Setting up a brokerage account is similar to setting up a bank account. However, the world of investing is a highly regulated one and brokers are required to gather a little more information than a bank.
Before you begin, you may want to do some research on what kind of brokerage you want. Brokers differentiate themselves by offering different fee structures or services. Some will allow you to invest in foreign companies, some will only permit you to invest in U.S. listed companies. Some will allow you to set up a certain tax-efficient account like Roth IRAs.
We provide the option to set up a brokerage account through our MyWallSt Advisory service and recommend this to our users. However, the decision is entirely yours.
How To Set Up a Brokerage Account
To set up a brokerage account, you will need certain personal information like your name, address, and date of birth. Following this, you will be required to answer some simple questions regarding your employment status, income level, and investing experience.
While some people may find these questions slightly intrusive, it’s an important element of the brokerage setup process. Brokers are required by law to “know their customer”, meaning they have to ensure that the products and services being offered are suitable to you.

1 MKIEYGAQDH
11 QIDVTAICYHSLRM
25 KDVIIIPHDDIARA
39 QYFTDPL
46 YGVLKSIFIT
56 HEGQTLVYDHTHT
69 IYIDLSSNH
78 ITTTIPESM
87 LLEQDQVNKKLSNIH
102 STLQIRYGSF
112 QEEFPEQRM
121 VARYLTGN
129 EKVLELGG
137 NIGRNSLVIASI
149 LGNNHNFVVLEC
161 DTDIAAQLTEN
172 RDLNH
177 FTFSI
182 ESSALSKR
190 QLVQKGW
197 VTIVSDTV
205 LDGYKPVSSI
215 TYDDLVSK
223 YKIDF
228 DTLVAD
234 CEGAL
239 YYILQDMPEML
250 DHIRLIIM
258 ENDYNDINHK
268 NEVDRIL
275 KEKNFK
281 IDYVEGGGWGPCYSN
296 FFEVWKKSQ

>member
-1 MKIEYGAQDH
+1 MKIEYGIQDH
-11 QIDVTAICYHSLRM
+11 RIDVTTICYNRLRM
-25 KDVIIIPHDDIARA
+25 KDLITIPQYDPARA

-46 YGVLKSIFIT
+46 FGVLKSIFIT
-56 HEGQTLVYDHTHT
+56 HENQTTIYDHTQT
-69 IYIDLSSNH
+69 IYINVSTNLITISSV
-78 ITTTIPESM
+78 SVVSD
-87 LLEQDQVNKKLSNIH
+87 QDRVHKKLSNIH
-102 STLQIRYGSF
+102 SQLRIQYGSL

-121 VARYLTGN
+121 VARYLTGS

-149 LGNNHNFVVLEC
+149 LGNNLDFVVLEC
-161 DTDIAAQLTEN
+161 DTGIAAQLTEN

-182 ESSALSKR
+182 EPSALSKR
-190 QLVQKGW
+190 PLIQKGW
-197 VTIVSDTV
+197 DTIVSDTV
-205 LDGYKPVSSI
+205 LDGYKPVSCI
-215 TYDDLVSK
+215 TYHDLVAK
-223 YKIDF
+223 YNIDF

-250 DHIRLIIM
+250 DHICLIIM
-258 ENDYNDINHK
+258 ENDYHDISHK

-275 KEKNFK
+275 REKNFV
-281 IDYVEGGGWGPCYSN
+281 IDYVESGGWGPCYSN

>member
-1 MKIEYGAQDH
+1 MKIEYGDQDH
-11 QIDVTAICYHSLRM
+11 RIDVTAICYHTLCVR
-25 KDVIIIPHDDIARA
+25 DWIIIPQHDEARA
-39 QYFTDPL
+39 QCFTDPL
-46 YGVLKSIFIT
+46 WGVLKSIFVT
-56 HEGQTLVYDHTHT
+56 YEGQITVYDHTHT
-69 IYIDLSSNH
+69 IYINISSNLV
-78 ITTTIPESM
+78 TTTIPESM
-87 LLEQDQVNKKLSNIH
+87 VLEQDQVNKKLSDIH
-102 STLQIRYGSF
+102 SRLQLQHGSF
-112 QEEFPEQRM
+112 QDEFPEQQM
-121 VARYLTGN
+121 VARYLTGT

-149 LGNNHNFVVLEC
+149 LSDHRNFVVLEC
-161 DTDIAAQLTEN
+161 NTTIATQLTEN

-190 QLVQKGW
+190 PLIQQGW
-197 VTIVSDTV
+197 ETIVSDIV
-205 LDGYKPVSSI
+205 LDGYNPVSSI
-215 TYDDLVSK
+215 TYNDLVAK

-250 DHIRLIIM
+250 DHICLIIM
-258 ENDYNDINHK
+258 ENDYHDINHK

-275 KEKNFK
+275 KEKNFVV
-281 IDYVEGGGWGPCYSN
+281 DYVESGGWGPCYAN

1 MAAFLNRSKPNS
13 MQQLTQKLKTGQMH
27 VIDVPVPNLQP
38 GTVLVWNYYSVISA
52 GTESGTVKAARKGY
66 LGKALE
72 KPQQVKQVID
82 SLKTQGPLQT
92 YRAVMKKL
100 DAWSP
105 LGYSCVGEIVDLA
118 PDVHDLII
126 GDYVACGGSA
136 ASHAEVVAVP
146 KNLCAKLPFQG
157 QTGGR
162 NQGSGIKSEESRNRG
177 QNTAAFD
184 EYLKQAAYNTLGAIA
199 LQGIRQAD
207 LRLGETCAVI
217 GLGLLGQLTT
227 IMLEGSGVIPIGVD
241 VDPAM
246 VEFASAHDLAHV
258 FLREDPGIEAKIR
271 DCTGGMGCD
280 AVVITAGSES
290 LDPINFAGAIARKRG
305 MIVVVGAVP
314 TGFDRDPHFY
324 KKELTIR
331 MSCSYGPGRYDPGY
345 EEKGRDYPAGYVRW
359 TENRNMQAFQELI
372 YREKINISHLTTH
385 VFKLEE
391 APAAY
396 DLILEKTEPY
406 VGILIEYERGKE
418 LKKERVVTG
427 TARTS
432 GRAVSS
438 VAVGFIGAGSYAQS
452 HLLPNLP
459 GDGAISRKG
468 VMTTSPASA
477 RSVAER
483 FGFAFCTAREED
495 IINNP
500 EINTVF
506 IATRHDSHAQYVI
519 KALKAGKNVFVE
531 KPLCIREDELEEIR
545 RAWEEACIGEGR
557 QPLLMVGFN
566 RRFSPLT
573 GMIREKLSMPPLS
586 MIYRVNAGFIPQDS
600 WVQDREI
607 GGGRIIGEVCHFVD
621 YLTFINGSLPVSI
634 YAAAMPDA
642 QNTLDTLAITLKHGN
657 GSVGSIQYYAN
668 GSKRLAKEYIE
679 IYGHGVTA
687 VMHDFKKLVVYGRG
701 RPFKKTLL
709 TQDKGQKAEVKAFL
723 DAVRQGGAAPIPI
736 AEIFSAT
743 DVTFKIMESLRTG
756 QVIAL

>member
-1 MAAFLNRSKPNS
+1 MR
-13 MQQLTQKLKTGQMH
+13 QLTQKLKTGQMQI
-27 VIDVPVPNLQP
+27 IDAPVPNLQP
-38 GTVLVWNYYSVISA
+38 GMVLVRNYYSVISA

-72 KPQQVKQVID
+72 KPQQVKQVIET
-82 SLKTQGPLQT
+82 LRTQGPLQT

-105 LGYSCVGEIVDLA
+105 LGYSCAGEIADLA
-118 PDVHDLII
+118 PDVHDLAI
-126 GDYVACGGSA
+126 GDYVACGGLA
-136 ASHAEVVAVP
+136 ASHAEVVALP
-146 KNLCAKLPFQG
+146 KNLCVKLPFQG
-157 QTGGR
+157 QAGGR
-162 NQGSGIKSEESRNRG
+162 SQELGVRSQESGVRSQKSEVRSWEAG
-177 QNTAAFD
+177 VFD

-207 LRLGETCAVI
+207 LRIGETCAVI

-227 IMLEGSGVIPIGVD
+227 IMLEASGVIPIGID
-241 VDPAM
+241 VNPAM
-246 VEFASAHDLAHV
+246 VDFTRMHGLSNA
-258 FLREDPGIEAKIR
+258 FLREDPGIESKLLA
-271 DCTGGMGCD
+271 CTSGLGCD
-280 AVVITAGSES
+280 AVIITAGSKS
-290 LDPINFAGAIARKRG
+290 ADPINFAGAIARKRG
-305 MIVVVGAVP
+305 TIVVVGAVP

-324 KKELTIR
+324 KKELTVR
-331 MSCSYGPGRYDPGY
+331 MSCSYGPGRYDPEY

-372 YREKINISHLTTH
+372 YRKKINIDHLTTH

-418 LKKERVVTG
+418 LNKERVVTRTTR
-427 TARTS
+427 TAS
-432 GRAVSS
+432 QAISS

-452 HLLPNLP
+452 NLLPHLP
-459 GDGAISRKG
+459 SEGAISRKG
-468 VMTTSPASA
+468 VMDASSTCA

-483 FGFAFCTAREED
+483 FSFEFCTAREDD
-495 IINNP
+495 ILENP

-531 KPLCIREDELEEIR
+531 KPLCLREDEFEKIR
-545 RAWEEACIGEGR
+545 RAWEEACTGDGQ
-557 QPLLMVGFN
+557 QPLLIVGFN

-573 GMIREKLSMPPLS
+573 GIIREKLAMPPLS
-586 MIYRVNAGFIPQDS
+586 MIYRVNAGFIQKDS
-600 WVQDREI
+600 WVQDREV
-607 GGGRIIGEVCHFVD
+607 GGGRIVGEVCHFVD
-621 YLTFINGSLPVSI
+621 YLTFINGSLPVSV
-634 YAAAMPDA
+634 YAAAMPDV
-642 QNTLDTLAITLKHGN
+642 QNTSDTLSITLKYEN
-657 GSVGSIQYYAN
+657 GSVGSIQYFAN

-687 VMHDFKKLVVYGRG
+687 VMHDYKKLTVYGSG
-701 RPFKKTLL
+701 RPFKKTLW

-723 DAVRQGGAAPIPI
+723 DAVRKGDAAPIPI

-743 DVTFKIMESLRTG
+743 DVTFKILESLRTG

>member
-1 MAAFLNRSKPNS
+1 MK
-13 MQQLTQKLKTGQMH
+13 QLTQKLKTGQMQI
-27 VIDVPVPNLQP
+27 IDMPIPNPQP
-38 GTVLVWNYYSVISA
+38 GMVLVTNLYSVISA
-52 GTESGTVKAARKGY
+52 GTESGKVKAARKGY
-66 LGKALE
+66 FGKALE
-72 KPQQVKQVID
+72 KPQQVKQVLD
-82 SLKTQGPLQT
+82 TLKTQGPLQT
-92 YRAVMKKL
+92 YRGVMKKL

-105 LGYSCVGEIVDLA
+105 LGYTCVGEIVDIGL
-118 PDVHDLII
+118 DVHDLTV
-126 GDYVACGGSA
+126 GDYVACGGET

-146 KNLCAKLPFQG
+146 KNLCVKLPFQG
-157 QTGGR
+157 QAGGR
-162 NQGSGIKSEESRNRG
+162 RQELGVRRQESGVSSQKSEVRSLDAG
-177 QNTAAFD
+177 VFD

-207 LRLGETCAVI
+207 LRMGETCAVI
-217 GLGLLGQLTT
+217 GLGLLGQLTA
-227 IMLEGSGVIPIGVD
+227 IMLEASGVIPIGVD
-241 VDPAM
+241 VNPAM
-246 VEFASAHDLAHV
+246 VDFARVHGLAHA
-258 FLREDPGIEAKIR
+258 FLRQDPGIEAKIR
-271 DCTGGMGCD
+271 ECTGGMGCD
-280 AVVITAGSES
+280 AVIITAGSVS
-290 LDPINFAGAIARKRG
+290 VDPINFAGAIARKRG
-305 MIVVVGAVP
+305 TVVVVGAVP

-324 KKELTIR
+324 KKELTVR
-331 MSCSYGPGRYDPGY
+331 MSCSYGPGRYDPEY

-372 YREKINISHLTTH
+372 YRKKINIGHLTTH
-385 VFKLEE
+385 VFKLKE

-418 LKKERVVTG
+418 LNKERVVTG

Finally, you’ll be asked to provide some documentation in order to prove who you are.
This will vary depending on where you live. A U.S. user might only be required to provide their social security number. An international user might be required to provide a photo of a government-issued ID and proof of address.
International investors must also complete a separate form called the W-8BEN, which is used to calculate what tax if any, you will have to pay in the U.S. on your gains. Many countries have a tax treaty with the US when it comes to this, but you should take the time to research your own situation.
With all that done, you’ll be ready to start buying stocks. Want to know a bit more about how to do so? Check out our article on the best way to buy stocks to find out more.